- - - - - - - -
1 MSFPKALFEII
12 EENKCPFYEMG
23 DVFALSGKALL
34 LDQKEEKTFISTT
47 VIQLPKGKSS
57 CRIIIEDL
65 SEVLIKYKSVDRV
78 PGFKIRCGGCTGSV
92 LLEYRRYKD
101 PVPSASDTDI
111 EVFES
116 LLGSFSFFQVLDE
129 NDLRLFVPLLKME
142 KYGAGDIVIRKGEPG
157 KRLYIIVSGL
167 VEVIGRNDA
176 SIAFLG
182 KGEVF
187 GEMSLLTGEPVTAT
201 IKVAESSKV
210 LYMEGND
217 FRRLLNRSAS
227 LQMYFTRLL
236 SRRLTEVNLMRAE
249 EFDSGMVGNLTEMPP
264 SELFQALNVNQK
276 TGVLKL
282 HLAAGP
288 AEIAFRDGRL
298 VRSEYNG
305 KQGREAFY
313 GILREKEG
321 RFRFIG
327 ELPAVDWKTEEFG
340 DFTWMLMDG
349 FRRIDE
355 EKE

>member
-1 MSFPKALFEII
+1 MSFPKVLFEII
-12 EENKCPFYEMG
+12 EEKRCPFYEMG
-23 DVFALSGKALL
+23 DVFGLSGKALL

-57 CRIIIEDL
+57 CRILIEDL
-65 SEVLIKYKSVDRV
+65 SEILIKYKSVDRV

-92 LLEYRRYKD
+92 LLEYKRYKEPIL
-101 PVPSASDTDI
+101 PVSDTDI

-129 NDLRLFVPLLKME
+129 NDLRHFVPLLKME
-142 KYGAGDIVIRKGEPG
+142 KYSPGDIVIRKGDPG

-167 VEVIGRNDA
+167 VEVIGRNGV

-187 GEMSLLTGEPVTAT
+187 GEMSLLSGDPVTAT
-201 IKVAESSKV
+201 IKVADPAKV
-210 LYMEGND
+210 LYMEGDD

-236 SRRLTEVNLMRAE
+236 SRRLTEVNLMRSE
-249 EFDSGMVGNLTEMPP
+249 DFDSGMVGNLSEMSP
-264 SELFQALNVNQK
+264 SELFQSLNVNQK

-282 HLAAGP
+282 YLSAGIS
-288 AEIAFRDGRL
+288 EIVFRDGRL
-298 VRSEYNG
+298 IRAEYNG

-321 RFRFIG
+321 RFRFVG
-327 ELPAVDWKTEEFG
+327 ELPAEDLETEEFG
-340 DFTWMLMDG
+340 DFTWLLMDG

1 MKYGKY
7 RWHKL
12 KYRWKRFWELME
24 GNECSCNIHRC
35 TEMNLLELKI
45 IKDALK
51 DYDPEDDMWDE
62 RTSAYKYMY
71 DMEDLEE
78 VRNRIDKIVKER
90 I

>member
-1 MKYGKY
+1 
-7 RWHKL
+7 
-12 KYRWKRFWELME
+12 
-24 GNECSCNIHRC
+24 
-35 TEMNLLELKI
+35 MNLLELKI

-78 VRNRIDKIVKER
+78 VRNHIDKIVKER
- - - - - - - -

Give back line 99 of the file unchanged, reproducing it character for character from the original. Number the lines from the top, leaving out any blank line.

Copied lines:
-12 KYRWKRFWELME